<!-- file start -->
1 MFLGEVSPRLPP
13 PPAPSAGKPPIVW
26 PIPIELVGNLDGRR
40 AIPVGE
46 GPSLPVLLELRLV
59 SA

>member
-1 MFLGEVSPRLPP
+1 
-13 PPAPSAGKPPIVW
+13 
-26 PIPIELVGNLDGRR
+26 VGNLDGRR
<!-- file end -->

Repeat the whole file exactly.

1 MFLGEVSPRLPP
13 PPAPSAGKPPIVW
26 PIPIELVGNLDGRR
40 AIPVGE
46 GPSLPVLLELRLV
59 SA

>member
-1 MFLGEVSPRLPP
+1 
-13 PPAPSAGKPPIVW
+13 
-26 PIPIELVGNLDGRR
+26 VGNLDGRR